A great mature RPG.
+ Very good, tight, quite lengthy and powerful story (with a fair amount of twists and multiple endings)
+ Interesting main and side characters
+ Good (sometimes perhaps a little too strict) to very good voice acting (and plenty at that)
+ Nicely written, believable dialogues (there are light dialogue trees too)
+ Thick character and world lore (accessible to people new to GOT by codex/encyclopedia pages ingame)
+ Nice music (composed by the TV show composer, it seems)
+ For fans: Familiar places (King's Landing, The Wall, ...) and cameos (Joer Mormont and Varys have their looks and voices from the TV show)
~ Combat can feel easy/underwhelming for perhaps 1/3 of the game. For some time I was wondering why I should care about what abilities to use even if it's always been fun to do so. Your character automatically attacks a random target or one you choose, with you moving him around if you will or by using active skills that use stamina or have a fixed cooldown. Sometimes my foes stood no chance even if I let my characters just do basic attacks. A few parts aren't winnable for story-reasons. I don't know anymore if you select a difficulty and which one I might have chosen. It got more interesting halfway through when I was able to utilize different skill sets and characters (usually two at a time) at a regular rate (it changes for many parts for story-reasons, which I am welcoming, it shouldn't subjugate to the gameplay mechanics, this game should be mainly about it's characters and the story and it is).
~ Character development/gear usage seems a little strict. Depending on your very first choices in the game your character is set on a rather narrow path regarding the weapons and armor he should use. This can be important later on because there is a "rock, paper, scissors" system in place that encourages you to use specific armor to counter specific enemies and, on the other hand, use specific gear to fight specific enemies. Upon leveling up you can put skill points in other, "unusal" weapon/armor areas but that's not very wise since it requires more points to get those up and you cannot use any skills for weapon sets unfamiliar to your class. So, for example if you choose a class using two-handed weapons and heavy armor in the beginning you will want to stick with just two-handed weapons and heavy armor for many parts even if you should loot or want to buy one-handed and lightly armored gear, and even if you should encounter enemies that use equipment that literally works like scissors to your paper-based gear. You can use everything at any time - but you won't be very effective. Around halfway through you can select a secondary class where things get truly interestings and where you can actually mix things up without feeling like being on a disadvantage.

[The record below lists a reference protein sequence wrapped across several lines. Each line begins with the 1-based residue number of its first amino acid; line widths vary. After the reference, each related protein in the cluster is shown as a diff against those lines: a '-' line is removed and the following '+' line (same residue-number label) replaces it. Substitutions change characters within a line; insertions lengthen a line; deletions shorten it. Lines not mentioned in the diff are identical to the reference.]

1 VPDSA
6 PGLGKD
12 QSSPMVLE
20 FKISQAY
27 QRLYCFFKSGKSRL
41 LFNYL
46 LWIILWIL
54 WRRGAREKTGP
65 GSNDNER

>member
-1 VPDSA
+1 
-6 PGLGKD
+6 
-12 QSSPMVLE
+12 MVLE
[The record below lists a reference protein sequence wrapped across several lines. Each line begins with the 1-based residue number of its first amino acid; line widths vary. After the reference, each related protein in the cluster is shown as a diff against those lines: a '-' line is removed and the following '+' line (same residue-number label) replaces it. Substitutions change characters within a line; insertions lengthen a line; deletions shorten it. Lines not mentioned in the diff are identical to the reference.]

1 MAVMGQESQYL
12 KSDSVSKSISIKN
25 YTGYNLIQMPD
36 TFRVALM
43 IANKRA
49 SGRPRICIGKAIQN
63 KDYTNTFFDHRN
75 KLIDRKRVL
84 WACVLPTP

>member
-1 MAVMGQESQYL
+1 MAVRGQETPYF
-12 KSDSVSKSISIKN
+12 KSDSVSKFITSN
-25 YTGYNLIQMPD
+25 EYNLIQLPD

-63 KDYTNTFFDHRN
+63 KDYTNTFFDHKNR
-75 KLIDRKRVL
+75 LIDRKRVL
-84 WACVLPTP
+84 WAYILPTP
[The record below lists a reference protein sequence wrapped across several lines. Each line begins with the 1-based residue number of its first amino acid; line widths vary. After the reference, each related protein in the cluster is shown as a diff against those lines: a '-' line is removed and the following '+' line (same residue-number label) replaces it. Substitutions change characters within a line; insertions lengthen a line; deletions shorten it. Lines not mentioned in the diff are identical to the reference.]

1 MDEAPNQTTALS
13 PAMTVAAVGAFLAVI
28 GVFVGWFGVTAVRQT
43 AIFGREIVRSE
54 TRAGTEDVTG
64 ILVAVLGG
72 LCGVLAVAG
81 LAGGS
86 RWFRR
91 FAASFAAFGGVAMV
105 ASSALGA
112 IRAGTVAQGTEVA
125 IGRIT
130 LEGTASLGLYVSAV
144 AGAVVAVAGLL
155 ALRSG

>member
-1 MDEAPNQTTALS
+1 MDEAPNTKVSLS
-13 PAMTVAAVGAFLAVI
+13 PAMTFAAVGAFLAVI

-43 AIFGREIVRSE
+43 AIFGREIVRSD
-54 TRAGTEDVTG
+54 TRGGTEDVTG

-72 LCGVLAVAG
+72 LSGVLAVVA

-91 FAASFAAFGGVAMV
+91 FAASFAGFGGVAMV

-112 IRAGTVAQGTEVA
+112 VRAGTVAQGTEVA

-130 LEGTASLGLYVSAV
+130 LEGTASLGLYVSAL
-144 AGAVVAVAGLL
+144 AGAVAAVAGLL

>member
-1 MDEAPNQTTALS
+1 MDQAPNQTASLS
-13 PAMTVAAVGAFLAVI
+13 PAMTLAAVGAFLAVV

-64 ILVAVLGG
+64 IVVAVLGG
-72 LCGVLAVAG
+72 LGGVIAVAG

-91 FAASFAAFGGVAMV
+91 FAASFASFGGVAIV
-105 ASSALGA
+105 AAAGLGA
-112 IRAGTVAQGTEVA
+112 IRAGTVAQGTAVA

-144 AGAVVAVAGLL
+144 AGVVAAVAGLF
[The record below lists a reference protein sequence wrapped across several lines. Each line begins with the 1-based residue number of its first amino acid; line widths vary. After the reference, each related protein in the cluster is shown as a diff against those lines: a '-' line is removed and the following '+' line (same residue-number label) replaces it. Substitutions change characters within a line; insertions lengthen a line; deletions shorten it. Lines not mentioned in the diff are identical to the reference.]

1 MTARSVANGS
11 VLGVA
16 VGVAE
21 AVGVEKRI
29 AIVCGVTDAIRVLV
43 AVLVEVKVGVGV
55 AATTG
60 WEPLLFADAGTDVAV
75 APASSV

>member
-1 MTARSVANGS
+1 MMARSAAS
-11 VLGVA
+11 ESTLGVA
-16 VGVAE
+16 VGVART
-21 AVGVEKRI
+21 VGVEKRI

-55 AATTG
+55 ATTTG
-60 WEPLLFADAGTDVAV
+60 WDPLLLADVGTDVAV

~ Should you get ideas to fight random mobs to level up unusual/inexperienced areas to redeem for the lacking bonuses/skills: That won't work. Because enemies aren't randomized. Cleared areas won't have enemies spawn unless the story wants to. Not even random brigands or wildlife or something. This can add to the immersion in some ways, for the very least makes post-combat exploration easier (the two main characters have special skills to find hidden objects) and there are plenty of enemies to fight and good numbers of quests to do before you reach the end of the game, and if you stick to the class and thus weapon/armor selections you made early on you'll probably have no serious problems getting through this game. But straying off from these pre-defined leveling paths may leave you very vulnerable later on with no other way to deal with it but bite yourself through it.
~ Combat can be a little mess at times, particularily indoors with the camera not getting a good look on things. Not too dramatic since you have a pause button that almost freezes time when issuing commands, but still. The straightforward/head-on mechanics don't work well if you for example try to shoot someone with a bow from an elevated position as I tried in King's Landing. It would trigger a mass rush of all allied and hostile characters to clash into each other around several corners with my bowman having struggles to follow after.
- Some more face models and clothing may not have hurt. The main and some special side characters aside most other characters can look a little generic, even if they are never really unfitting by looks or voice. It's not too dramatic but more often than not you'll see the pretty much same gown or rags on female characters, at times same faces even, and would have hard times to differ between some side characters if not for their varying names and voice actors.
+ That being said, those characters for which the devs had more love/time for really look nice and impressive, with scars and veins and freckles and such. Overall the game is nicely-looking and very immersive even if it won't sate the high-res texture junkies. And it has a clear and nice interface and runs very stable (thanks to the Unreal Engine, I guess) even if I had some odd mini-freezing when turning the camera around some places but that might be my relatively old system and not the game.